Painting ‘Abdu’l-Bahá

‘Abdu’l-Bahá with a group of friends in Brooklyn, New York, June 1912

On the night before ‘Abdu’l-Bahá arrived in New York in 1912, he wrote, “On My arrival in America Miss Juliet Thompson shall paint a wonderful portrait of Me.”

Juliet was an accomplished painter, but she felt “surprise and dismay, fear, joy and gratitude all mixed together.”

‘Abdu’l-Bahá asked, “Can you paint Me in a half hour?”

She was concerned, since she’d never finished a portrait in less than two weeks.

He said, “Well, I will give you three half hours.”

 

‘Abdu’l-Bahá 
Portrait by Juliet Thompson, 1912


For her paintings, Juliet used pastels—powdered colors shaped into sticks. ‘Abdu’l-Bahá sat in a cramped, dark basement. Juliet liked to stand, but there was only room to sit.

He said, “I want you to paint My Servitude to God.”

She cried, “Only the Holy Spirit could paint Your Servitude to God. No human hand could do it. Pray for me, or I am lost.”

“I will pray,” he answered, “and . . . you will be inspired.”

Juliet said, “All fear fell away from me and it was as though Someone Else saw through my eyes, worked through my hand. All the points, all the planes in that matchless Face were so clear to me that my hand couldn’t put them down quickly enough . . .” 

This continued each time she worked. She wrote, “Oh, these sittings: so wonderful, yet so humanly difficult! We move from room to room, from one kind of light to another . . . Nothing makes any difference. The minute I begin to work the same rapture takes possession of me. Someone Else looks through my eyes and sees clearly; Someone Else works through my hand . . .”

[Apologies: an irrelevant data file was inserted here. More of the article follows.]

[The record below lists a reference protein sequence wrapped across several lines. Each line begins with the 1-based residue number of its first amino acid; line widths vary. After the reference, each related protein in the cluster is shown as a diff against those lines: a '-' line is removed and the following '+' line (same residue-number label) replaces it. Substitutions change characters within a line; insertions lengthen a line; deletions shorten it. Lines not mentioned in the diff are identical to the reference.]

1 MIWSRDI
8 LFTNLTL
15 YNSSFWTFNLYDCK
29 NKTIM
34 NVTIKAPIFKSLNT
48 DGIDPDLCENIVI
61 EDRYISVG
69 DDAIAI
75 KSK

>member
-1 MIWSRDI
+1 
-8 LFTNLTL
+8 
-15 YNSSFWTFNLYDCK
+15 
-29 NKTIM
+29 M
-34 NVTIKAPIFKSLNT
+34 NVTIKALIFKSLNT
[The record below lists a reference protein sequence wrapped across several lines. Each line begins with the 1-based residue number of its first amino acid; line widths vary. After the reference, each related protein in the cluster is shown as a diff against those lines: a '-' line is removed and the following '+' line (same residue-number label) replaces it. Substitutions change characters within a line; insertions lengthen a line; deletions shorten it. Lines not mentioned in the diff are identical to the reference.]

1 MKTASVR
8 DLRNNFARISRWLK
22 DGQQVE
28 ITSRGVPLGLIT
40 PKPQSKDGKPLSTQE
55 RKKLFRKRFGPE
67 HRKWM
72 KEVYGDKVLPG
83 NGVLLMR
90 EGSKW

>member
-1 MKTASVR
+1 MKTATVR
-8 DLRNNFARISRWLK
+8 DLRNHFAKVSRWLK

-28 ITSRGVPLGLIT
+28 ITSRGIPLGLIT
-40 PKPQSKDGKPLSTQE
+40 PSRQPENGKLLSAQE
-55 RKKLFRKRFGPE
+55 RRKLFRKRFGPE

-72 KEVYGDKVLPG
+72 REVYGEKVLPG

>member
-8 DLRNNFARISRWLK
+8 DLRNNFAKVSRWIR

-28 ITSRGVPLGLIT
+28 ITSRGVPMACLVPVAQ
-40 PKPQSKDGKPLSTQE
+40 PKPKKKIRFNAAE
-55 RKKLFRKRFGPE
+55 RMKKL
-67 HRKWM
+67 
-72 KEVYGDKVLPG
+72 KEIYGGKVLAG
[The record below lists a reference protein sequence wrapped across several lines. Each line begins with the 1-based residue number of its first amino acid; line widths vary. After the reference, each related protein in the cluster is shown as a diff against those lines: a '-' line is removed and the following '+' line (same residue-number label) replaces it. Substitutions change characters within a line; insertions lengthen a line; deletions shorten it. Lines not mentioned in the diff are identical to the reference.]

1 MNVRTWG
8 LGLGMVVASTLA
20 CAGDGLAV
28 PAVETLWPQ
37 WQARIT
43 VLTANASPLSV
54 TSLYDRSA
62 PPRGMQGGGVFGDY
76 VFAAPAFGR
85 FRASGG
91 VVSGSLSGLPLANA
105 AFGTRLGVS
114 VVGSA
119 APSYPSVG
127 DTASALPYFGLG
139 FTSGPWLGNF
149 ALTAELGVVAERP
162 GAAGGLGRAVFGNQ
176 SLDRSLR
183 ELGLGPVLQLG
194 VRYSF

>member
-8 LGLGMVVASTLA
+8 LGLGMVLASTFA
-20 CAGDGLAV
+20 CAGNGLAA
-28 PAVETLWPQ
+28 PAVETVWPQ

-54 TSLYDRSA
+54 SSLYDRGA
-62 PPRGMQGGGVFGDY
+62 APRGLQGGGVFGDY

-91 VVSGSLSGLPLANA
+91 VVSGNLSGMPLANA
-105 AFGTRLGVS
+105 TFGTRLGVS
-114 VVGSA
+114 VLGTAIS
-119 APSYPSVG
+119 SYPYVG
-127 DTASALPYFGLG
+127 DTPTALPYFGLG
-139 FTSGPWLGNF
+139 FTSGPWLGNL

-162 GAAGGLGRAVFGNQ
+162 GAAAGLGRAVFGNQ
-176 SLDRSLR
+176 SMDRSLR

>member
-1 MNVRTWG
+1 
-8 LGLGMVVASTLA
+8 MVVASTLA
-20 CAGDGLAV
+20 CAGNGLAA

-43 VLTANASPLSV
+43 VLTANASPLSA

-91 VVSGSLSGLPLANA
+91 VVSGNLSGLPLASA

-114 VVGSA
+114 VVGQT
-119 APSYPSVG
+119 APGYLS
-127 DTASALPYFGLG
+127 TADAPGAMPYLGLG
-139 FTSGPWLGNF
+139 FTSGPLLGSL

‘Abdu’l-Bahá posed six times, but Juliet completed the portrait in 90 minutes, as ‘Abdu’l-Bahá requested. At the fourth sitting, ‘Abdu’l-Bahá said he was sleepy, and she tried to paint while he napped. “But,” she said, “I found that I could not. What I saw then was . . . too formidable. He sat still as a statue, His eyes closed, infinite peace on that chiseled face . . .”

At the fifth sitting, another artist brought in her own drawing, and he changed his pose.

The sixth time ‘Abdu’l-Bahá posed, Juliet wrote, “I didn’t put on a single stroke . . . He suddenly rose from His chair and said: ‘It is finished.’”

Juliet sold photographs of the portrait, and she planned to give the money to help fund the Bahá’í Temple in the U.S. But ‘Abdu’l-Bahá took her hand and said, “I know your circumstances, Juliet . . . You have debts . . . I want you to keep the money for yourself . . . This is best.”

On his last day in the U.S., ‘Abdu’l-Bahá told her, “Remember, I am with you always. Bahá’u’lláh will be with you always.”

A pastel painting’s delicate surface must be carefully preserved to avoid smudging and damage from light, humidity, and other elements. A friend of Juliet’s wrote that the portrait was “time-damaged, it had to be restored, and Juliet felt the original was gone forever.”

Discover341 Bahá’í Faith339 ’Abdu’l-Bahá68 North America26 191210 Painting8 New York3 Art23